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What will the Broadway Market do with $4 million in state funds?

The crew of three at the We R Nuts stall in the center of the Broadway Market has all heard it before – a big investment that's going to transform the 131-year-old marketplace.

This time, it's a pledge from Gov. Andrew M. Cuomo for $4 million.

Pearl Omphalius, who runs the roasted nut stand with her son, Kody, said Wednesday she thinks it may be just what the aging landmark needs.

"I don't see why not," Omphalius said, the alluring scent of butter, brown sugar and toasting nuts wafting from her shop.

"There are certainly barriers that will have to be overcome," she said, gesturing toward the empty vending booths, the tired decor, the dingy parking ramp and, of course, the dearth of customers.

"But why not? Why not overcome it?" she asked, offering a visitor a crunchy, glazed cashew.

Cuomo announced Tuesday that the state would invest $50 million in the city's East Side, including $4 million to turn the Broadway Market into a thriving, year-round destination.

Every year in the weeks leading up to Easter, the market springs to life. Thousands of Buffalonians – and ex-Buffalonians – make their annual pilgrimage to their favorite booths to buy butter lambs, long links of kielbasa, jars of hand-grated horseradish, sprigs of pussy willows and fresh loaves of rye bread. The parking ramp is packed with cars and the aisles are filled with eager customers.

But the rest of the year?

The Broadway Market tends to be on the quiet side.

Kody Omphalius, owner of We R Nuts, mixes up batches of artisan candied nuts at his stand at the Broadway Market on Wednesday, March 13, 2019. (Derek Gee/Buffalo News)

Brady Johnson, 78, was among the sprinkling of customers Wednesday afternoon.

He said he drives to the market about once a week to enjoy a cup of coffee and have some breakfast.

He thinks the key to turning the market into a year-round destination is to make sure there are lots of booths and stores open year-round.

"You see these Easter people?" Johnson said, pointing to unattended booths nearby. "After Easter, they vacate the place. All the stores go away. That's always been the problem."

A grocery vendor nearby expressed the same sentiment.

"These are all part-timers," the woman said. She didn't want to give her name because she's worried it could affect her business. "They have to be here more than just Saturdays."

Kat Disto and Rain Kendig, who together run Kathrene's Cuisine – a Filipino food stand where they sell egg rolls and pancit, a stir-fried noodle dish – were thrilled to hear about the new money coming to the market.

Kat Disto said she'd like to see the money used to enhance security so that their stalls can stay open past 5 p.m.

"There are lot of customers who want to get food after work," she said.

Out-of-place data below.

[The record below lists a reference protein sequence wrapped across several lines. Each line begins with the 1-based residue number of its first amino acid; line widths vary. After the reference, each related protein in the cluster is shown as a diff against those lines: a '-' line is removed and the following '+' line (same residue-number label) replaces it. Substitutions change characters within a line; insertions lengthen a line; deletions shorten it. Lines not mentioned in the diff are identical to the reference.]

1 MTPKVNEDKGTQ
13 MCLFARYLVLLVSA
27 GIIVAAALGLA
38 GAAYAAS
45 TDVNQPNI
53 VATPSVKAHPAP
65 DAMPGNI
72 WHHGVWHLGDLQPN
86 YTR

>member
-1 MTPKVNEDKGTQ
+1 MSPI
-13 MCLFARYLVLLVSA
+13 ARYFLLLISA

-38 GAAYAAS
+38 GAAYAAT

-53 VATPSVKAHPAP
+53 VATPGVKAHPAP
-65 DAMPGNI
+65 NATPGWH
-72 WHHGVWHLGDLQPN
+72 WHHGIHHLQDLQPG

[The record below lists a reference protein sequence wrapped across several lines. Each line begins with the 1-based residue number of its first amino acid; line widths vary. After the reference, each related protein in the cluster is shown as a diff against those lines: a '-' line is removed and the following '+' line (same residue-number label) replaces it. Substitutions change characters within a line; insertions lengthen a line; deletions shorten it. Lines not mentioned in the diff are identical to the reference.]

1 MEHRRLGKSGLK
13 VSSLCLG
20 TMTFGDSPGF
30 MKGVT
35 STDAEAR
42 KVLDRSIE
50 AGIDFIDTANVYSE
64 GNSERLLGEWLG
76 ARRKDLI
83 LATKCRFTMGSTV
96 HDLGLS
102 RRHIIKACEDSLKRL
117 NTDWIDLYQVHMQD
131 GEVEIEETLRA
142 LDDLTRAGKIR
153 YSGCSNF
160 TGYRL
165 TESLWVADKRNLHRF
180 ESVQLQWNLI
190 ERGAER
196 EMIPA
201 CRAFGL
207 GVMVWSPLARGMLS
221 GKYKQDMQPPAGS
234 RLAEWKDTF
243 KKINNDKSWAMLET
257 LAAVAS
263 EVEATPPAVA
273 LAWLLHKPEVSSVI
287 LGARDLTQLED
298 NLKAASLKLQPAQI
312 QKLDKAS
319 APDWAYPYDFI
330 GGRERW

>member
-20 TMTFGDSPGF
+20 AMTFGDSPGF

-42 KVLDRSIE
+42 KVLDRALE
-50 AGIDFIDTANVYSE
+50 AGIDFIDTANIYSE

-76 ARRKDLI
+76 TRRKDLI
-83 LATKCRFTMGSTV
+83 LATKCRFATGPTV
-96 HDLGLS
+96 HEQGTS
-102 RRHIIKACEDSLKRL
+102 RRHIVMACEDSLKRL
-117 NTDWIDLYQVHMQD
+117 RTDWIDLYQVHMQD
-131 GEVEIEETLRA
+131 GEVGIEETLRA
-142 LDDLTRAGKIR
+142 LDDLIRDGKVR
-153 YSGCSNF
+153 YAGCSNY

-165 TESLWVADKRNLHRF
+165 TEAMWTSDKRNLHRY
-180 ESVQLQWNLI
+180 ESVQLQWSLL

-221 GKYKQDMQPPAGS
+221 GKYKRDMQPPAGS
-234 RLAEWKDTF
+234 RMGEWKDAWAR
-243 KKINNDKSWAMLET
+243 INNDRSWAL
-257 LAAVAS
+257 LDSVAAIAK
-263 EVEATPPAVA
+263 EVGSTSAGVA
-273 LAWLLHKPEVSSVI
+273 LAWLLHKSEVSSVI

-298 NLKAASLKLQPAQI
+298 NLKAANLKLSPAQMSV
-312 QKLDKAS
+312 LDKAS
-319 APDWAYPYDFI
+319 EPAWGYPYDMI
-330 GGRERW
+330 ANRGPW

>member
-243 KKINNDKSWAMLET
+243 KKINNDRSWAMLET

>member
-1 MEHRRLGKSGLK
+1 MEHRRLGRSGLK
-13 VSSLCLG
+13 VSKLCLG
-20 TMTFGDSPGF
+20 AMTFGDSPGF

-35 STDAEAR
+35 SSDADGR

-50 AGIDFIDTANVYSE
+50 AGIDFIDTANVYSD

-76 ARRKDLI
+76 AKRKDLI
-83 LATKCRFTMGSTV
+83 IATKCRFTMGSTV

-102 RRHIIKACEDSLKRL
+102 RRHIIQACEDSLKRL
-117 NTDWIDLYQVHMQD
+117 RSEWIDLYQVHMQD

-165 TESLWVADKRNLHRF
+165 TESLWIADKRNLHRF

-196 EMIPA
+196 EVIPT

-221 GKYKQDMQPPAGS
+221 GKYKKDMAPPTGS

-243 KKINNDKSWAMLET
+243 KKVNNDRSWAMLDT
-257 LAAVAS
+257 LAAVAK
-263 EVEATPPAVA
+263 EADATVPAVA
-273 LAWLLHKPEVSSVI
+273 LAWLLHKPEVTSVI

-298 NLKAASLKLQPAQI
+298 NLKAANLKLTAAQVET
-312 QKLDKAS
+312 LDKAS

Rain Kendig dishes up Filipino food at Kathrene's Cuisine at the Broadway Market. (Derek Gee/Buffalo News)

The goal of the $4 million is to help the Broadway Market mirror the success of other marketplaces around the country, such as ones in Boston, Cleveland and Philadelphia, said John Maggiore, a senior adviser to Cuomo.

"The Broadway Market is so much a part of Buffalo's heritage and it also has a potential to be a part of its future," Maggiore said.

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To thrive, the market needs to attract a mix of people, he said – the people who want to visit the market for nostalgic reasons, the new immigrants who are moving into the Broadway-Fillmore neighborhood as well hipster food enthusiasts.

About $500,000 of the investment has been earmarked to develop a new plan on how to operate, manage and market the Broadway Market.

"The plan is absolutely key," said Maggiore. "We don't want to be playing whack-a-mole fixing a problem here, a problem there."

The rest will be used to make capital improvements to the interior and exterior of the building, which was constructed in 1956. The state's also interested in finding ways to better connect the Broadway Market to the Central Terminal nearby.

The $4 million comes on top of other improvements in the works, including new flooring, a commercial kitchen to help foster small food businesses, and a new police substation. The kitchen and substation are expected to open in a few weeks.

"We have made a lot of investments over the years," said Mayor Byron W. Brown. "It's essentially a center of community in that area of the city. We thought that was a good node to build out from."

Councilmember David Franczyk, who has championed the Broadway Market and said he shops there at least once a week, was pleased by the news about the new investment.

"I think what the governor did was extremely helpful," he said.

He thinks the market has the potential to draw young foodies from across the region. Like others, he said the market needs to keep offering Polish favorites and also cater to the burgeoning Bangladeshi community in the area.

"You want to see things there that are local, local, local," Franczyk said.

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